In regard to the importance of EoL care, most participants identified five major caring components as the most important ones: receiving the full truth about their illnesses (99.0 %), being relieved from distressing symptoms such as pain and shortness of breath (96.9 %), having loved ones around when needed (93.8 %), being mentally aware until the time of death (93.8 %), and having the sense of being meaningful in life (92.7 %). However, passing away at home was rated as the least important component (61.5 %), and one-third of them found it difficult to give an opinion about this component (31.2 %) (Table 3).

Table 3 End-of-life care preferences (n = 96)

Regarding EoL care preferences, most participants reported a high level of preference for active pain control (90.6 %) (Table 3). Moreover, the 3 most important reported components regarding EoL care wishes were: receiving the full truth about their illnesses, disclosing the full truth concerning their illnesses to the family, passing away at home with loved ones around when needed, and being mentally aware until the last hour. Moreover, receiving relief from symptoms such as pain and shortness of breath was also highly preferred.

Association between demographic characteristics, experiences related to EoL care for relatives, and EoL care preferences

We tried to discover the factors that associate with EoL care preferences. However, the majority of responses were in agreement with one another, so no differences between the participants could be calculated. Therefore, based on this dataset, we failed to determine any factors associated with EoL care preferences.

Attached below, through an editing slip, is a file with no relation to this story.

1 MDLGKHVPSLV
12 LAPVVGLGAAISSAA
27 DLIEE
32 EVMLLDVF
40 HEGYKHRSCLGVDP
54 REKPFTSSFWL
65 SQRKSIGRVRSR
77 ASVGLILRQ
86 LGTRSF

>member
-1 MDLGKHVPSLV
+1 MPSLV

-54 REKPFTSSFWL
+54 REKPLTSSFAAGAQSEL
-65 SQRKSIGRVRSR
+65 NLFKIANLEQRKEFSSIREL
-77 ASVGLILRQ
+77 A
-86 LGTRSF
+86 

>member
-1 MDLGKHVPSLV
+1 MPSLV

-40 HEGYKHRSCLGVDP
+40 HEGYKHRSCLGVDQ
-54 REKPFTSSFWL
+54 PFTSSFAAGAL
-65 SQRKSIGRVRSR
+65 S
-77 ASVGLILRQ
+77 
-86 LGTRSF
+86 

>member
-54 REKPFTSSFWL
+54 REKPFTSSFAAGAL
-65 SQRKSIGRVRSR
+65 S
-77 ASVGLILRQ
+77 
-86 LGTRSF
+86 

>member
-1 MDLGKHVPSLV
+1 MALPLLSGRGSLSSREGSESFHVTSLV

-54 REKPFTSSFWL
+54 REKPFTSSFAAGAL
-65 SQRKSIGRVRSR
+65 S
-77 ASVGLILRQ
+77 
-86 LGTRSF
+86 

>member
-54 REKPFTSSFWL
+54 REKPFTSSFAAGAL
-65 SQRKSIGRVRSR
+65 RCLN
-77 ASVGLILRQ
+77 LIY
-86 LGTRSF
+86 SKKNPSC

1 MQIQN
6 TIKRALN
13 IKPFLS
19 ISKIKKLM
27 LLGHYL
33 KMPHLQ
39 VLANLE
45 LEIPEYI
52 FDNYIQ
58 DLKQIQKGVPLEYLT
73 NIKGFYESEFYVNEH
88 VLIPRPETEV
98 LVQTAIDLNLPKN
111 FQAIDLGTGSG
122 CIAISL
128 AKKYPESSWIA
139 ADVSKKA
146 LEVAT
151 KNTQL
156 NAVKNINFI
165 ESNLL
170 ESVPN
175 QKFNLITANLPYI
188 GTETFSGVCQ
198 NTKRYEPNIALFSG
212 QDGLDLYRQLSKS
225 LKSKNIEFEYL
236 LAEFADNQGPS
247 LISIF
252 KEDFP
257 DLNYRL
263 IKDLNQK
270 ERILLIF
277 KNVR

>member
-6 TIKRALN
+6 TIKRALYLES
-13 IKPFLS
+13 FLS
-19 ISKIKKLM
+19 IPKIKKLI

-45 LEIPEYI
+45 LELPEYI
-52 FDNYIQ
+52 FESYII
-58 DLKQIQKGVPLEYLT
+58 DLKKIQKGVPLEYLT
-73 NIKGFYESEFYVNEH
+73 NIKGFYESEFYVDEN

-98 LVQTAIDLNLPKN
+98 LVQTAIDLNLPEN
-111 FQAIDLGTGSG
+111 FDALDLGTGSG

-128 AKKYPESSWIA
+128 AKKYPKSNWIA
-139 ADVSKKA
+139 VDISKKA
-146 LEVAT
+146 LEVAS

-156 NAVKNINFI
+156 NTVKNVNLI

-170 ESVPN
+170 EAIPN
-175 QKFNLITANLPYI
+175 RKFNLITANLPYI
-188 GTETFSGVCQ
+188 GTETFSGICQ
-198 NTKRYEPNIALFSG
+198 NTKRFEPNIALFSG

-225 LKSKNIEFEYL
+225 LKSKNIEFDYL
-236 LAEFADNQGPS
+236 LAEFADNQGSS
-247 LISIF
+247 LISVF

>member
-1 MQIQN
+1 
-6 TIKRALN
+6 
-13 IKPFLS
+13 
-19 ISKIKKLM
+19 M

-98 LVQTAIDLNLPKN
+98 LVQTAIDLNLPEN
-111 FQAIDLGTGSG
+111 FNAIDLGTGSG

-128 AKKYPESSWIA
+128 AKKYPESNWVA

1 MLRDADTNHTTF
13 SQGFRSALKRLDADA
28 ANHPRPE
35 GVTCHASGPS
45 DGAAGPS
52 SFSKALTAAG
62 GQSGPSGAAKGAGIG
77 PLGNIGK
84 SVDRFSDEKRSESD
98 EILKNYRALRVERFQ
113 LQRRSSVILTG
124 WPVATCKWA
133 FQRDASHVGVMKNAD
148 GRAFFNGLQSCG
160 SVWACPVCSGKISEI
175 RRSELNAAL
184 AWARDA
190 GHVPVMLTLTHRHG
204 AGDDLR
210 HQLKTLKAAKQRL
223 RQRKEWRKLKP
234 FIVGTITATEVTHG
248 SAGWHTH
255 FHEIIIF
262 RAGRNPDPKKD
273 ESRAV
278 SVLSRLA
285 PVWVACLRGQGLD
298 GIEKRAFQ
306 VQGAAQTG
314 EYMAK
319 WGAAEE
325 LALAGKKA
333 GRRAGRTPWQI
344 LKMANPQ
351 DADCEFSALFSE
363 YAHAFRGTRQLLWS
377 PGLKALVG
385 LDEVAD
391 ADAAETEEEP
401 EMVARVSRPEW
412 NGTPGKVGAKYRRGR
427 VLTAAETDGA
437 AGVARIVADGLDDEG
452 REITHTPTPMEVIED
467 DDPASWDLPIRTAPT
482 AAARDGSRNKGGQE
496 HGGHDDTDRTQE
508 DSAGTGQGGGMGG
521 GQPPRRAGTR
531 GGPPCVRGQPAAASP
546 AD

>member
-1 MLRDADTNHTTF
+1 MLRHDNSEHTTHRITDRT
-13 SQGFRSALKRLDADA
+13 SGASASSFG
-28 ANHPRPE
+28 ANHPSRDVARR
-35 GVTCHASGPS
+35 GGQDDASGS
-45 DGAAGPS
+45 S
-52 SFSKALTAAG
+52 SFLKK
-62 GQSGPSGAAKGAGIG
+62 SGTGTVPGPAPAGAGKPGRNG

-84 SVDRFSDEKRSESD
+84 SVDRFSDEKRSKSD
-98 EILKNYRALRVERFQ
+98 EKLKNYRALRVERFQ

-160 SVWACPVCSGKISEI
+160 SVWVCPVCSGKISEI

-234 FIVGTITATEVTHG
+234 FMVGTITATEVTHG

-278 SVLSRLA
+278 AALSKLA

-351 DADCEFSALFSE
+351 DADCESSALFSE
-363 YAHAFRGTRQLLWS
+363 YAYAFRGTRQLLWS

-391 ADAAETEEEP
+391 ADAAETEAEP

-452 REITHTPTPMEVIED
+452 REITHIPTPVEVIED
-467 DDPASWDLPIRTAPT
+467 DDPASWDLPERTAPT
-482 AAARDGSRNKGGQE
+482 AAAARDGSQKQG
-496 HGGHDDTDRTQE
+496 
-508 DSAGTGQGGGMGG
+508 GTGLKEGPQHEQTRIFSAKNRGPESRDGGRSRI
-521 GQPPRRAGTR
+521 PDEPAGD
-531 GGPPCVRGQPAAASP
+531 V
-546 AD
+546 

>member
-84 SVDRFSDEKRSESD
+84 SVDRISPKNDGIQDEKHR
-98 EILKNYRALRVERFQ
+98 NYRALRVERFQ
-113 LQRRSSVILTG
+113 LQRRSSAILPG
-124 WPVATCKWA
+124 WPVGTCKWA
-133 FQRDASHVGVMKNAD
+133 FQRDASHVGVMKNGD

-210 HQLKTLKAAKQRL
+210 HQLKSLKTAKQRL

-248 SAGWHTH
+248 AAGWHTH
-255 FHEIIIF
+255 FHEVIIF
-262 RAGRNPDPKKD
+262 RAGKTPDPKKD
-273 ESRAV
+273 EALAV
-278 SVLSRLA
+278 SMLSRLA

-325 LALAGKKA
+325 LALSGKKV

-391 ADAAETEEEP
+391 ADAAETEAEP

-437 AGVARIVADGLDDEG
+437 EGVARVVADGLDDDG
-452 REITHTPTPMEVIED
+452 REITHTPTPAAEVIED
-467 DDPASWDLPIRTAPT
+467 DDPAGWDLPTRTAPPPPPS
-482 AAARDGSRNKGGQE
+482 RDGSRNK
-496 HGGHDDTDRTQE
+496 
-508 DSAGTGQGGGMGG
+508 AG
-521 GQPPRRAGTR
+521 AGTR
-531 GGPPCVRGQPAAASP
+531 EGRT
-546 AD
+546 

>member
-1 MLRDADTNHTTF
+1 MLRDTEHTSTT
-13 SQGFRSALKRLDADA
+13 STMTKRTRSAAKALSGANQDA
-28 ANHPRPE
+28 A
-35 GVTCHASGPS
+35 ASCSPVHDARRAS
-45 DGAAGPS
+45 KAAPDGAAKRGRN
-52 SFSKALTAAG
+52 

This is the first study from Southern Thailand that surveyed the EoL care preferences of palliative cancer patients. The five most important components of EoL care discovered were: receiving the full truth about their illnesses, being relieved from distressing symptoms such as pain and shortness of breath, having loved ones around when needed, being mentally aware until the time of death, and feeling meaningful in life. Furthermore, the participants placed a high level of preference on receiving the full truth about their illnesses, disclosing the full truth about their illnesses to the family, passing away at home with loved ones around when needed, and being mentally aware until the time of death. These findings support those of prior reports from the United States of America [8, 9] and the EU [4] as well as a study conducted among Thai elderly patients from the Central and Northeastern regions of Thailand in 2017 [13]. A reason for this might be the fact that most participants in this study were older adults with a mean age of 55.8 years. Also, knowing the full truth about one’s illnesses, being mentally aware until the time of death, preparing for death, and dying peacefully while feeling comfortable and without pain or suffering might be universal human need or basic core EoL care preferences among palliative cancer patients [4, 8, 9]. Therefore, there were no diversity and cultural difference.